Share this article via these popular social media networks
del.icio.usdel.icio.us DiggDigg RedditReddit GoogleGoogle




Memory Foam Mattress Review
Newsletters :: SpaceDaily :: SpaceWar :: TerraDaily :: Energy Daily
XML Feeds :: Space News :: Earth News :: War News :: Solar Energy News





DISASTER MANAGEMENT
U.N. condemns Australia's treatment of refugees
Canberra, Australia (UPI) Aug 23, 2013
The United Nations Human Rights Committee said Australia must release 46 asylum seekers who have been held for more than four years and compensate them for their time. The demand is contained in a U.N. report that found Australia guilty of nearly 150 violations of international law over the indefinite detention of the 46 refugees, The Age newspaper reported. The report is one of ... read more


DISASTER MANAGEMENT
Olympics: Tokyo 2020 is a bid in the shadow of Fukushima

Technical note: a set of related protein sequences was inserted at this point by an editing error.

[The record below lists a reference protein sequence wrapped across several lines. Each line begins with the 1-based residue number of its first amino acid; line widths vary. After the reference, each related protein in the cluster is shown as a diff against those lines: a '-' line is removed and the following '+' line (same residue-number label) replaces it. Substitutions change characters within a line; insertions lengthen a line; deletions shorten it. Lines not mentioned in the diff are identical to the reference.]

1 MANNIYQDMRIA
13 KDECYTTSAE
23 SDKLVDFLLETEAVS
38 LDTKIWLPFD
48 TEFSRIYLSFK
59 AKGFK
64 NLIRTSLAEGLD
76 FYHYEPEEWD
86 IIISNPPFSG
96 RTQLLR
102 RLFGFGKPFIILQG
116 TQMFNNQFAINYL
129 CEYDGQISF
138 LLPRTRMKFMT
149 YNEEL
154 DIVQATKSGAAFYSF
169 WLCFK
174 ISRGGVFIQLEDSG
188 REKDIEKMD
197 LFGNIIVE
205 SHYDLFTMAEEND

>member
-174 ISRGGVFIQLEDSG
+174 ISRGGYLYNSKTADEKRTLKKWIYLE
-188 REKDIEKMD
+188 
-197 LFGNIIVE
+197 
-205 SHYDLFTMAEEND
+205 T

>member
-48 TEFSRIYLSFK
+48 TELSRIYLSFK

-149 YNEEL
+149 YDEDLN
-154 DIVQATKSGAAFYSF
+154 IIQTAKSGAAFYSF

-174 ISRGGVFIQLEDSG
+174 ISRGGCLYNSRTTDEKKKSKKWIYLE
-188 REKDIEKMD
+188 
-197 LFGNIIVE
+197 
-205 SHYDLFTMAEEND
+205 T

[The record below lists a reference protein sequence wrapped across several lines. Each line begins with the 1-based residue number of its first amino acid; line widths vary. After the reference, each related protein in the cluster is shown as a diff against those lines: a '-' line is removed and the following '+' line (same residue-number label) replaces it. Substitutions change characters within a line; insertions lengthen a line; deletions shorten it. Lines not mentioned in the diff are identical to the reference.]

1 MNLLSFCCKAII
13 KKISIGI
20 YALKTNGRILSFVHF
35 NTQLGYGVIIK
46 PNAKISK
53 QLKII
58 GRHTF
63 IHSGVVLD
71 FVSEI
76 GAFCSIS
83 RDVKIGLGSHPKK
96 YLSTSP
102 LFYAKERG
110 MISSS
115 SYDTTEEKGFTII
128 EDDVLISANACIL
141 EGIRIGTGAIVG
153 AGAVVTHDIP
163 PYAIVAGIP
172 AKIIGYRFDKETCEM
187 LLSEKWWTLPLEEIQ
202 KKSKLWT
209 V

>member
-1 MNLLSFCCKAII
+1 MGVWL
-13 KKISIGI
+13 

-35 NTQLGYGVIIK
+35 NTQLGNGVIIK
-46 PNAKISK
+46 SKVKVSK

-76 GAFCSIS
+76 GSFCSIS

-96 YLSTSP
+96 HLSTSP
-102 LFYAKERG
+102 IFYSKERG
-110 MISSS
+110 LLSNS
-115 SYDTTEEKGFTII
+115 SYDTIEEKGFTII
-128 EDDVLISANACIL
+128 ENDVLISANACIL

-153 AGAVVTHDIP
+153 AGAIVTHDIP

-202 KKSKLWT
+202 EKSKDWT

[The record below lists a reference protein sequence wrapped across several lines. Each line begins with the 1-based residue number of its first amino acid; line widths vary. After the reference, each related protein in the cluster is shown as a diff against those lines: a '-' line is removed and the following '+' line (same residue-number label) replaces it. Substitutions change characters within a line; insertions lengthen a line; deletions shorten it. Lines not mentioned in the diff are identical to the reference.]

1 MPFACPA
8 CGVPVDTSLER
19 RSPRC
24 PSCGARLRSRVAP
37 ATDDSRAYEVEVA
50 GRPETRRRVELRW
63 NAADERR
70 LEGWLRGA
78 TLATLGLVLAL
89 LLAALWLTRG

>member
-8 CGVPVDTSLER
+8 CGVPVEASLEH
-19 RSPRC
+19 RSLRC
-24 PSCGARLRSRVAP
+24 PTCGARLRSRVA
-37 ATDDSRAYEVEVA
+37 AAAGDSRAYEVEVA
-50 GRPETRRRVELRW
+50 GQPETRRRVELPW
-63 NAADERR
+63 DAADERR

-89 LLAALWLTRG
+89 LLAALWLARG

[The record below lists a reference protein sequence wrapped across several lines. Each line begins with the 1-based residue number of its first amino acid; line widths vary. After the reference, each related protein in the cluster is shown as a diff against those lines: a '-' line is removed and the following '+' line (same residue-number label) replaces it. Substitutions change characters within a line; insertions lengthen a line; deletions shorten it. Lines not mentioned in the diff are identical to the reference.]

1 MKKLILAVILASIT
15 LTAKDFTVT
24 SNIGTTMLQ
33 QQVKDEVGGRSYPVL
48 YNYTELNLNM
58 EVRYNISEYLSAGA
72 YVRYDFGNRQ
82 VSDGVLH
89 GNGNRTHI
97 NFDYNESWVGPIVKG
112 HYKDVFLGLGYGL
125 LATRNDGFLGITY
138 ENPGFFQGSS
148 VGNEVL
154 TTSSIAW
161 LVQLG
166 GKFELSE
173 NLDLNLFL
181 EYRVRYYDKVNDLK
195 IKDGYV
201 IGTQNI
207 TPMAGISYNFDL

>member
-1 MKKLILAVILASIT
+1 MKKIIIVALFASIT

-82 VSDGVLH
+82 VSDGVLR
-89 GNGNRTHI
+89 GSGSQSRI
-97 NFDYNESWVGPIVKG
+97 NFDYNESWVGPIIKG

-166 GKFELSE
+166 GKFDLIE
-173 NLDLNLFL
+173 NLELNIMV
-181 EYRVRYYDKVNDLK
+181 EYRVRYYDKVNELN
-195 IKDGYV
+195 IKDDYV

Italy says Syria crisis to worsen refugee problem

Australian police arrest suspected people smugglers

Malaysia arrests hundreds of suspected illegals

DISASTER MANAGEMENT
Space Laser To Prove Increased Broadband Possible

Computer Simulations Indicate Calcium Carbonate Has a Dense Liquid Phase

Creating a Secure, Private Internet and Cloud at the Tactical Edge

Sticking power of plant polyphenols used in new coatings

DISASTER MANAGEMENT
Indian Ocean paradise island beset by shark controversy

Carbon-sequestering ocean plants may cope with climate changes over the long run

Where can coral reefs relocate to escape the heat?

Sea-level rise drives shoreline retreat in Hawaii

DISASTER MANAGEMENT
Arctic Sea Ice Update: Unlikely To Break Records, But Continuing Downward Trend

West Antarctica ice sheet existed 20 million years earlier than previously thought